- Thorpe ER, Garrett KB, Smith AM, Reneker JC, Phillips RS. Outcome Measure Scores Predict Discharge Destination in Patients With Acute and Subacute Stroke: A Systematic Review and Series of Meta-analyses. J Neurol Phys Ther 2018;42:2-11. [Crossref] [PubMed]
- Sabarudin A, Subramaniam C, Sun Z. Cerebral CT angiography and CT perfusion in acute stroke detection: a systematic review of diagnostic value. Quantitative imaging in medicine and surgery 2014;4:282. [PubMed]
- Lansberg MG, Straka M, Kemp S, Mlynash M, Wechsler LR, Jovin TG, Wilder MJ, Lutsep HL, Czartoski TJ, Bernstein RA, Chang CW, Warach S, Fazekas F, Inoue M, Tipirneni A, Hamilton SA, Zaharchuk G, Marks MP, Bammer R, Albers GW. investigators Ds. MRI profile and response to endovascular reperfusion after stroke (DEFUSE 2): a prospective cohort study. Lancet Neurol 2012;11:860-7. [Crossref] [PubMed]
- Mlynash M, Lansberg MG, De Silva DA, Lee J, Christensen S, Straka M, Campbell BC, Bammer R, Olivot JM, Desmond P, Donnan GA, Davis SM, Albers GW. Investigators D-E. Refining the definition of the malignant profile: insights from the DEFUSE-EPITHET pooled data set. Stroke 2011;42:1270-5. [Crossref] [PubMed]
- Merino JG, Latour LL, Todd JW, Luby M, Schellinger PD, Kang DW, Warach S. Lesion volume change after treatment with tissue plasminogen activator can discriminate clinical responders from nonresponders. Stroke 2007;38:2919-23. [Crossref] [PubMed]
- Jiang L, Peng M, Geng W, Chen H, Su H, Zhao B, Chen YC, Yin X. FLAIR hyperintensities-DWI mismatch in acute stroke: associations with DWI volume and functional outcome. Brain Imaging Behav 2019. [Epub ahead of print]. [Crossref] [PubMed]
- Saver JL, Johnston KC, Homer D, Wityk R, Koroshetz W, Truskowski LL, Haley EC. Infarct volume as a surrogate or auxiliary outcome measure in ischemic stroke clinical trials. The RANTTAS Investigators. Stroke 1999;30:293-8. [Crossref] [PubMed]
- Zheng MZ, Yang QY, Lu XD, Hu SL, Chai C, Shen W, Chang BG, Wang ZY, Xia S. Middle cerebral artery thrombus susceptibility-weighted imaging mapping predicts prognosis. Quant Imaging Med Surg 2019;9:1556-65. [Crossref] [PubMed]
- Azizyan A, Sanossian N, Mogensen MA, Liebeskind DS. Fluid-attenuated inversion recovery vascular hyperintensities: an important imaging marker for cerebrovascular disease. AJNR Am J Neuroradiol 2011;32:1771-5. [Crossref] [PubMed]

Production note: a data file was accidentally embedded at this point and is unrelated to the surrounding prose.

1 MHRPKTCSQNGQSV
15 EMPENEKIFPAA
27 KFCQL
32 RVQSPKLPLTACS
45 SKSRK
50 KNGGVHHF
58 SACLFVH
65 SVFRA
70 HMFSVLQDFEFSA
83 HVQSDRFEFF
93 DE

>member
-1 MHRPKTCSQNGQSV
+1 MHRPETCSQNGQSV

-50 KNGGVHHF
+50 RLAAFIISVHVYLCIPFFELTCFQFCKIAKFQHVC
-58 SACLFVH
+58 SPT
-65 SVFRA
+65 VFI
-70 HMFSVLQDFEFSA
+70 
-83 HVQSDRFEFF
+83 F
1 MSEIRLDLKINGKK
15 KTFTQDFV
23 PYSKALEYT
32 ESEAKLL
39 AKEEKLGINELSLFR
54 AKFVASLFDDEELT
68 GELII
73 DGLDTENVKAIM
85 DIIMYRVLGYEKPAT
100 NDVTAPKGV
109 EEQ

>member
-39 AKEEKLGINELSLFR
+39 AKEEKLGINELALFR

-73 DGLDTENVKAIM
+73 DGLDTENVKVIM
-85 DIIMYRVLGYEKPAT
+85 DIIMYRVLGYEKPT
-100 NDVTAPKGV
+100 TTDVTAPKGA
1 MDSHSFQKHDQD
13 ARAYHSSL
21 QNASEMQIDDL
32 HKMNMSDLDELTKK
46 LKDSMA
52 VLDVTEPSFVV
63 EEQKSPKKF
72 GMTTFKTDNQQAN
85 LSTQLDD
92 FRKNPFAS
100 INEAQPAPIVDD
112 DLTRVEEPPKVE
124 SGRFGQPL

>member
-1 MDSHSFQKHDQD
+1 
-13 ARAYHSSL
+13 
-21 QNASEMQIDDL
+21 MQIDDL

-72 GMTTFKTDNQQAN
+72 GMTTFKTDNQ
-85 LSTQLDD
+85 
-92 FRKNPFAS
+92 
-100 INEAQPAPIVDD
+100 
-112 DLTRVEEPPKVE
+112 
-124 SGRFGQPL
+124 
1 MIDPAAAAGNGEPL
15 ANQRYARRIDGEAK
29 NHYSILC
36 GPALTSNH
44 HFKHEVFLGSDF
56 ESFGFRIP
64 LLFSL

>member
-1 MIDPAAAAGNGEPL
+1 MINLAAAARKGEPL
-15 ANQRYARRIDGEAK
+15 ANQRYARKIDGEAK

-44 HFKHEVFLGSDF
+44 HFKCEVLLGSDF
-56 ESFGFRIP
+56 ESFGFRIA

- Burke JF, Kerber KA, Iwashyna TJ, Morgenstern LB. Wide variation and rising utilization of stroke magnetic resonance imaging: data from 11 states. Ann Neurol 2012;71:179-85. [Crossref] [PubMed]
- Chen CY, Li CW, Mak HKF, Lin MF, Chan WP. Combined native magnetic resonance angiography, flow-quantifying, and perfusion-imaging for impending second-stroke assessment. Quant Imaging Med Surg 2019;9:521-9. [Crossref] [PubMed]
- Shih YH, Chou HL, Peng YH. Microbial degradation of 4-monobrominated diphenyl ether with anaerobic sludge. J Hazard Mater 2012;213-214:341-6. [Crossref] [PubMed]
- Simonsen CZ, Madsen MH, Schmitz ML, Mikkelsen IK, Fisher M, Andersen G. Sensitivity of diffusion- and perfusion-weighted imaging for diagnosing acute ischemic stroke is 97.5%. Stroke 2015;46:98-101. [Crossref] [PubMed]
- Payabvash S, Taleb S, Benson JC, Rykken JB, Oswood MC, McKinney AM, Hoffman B. The Effects of DWI‐Infarct Lesion Volume on DWI‐FLAIR Mismatch: Is There a Need for Size Stratification? Journal of Neuroimaging 2017;27:392-6. [Crossref] [PubMed]
- Jiang L, Chen YC, Zhang H, Peng M, Chen H, Geng W, Xu Q, Yin X, Ma Y. FLAIR vascular hyperintensity in acute stroke is associated with collateralization and functional outcome. Eur Radiol 2019;29:4879-88. [Crossref] [PubMed]
- Maeda M, Koshimoto Y, Uematsu H, Yamada H, Kimura H, Kawamura Y, Itoh H, Sakuma H, Takeda K. Time course of arterial hyperintensity with fast fluid-attenuated inversion-recovery imaging in acute and subacute middle cerebral arterial infarction. J Magn Reson Imaging 2001;13:987-90. [Crossref] [PubMed]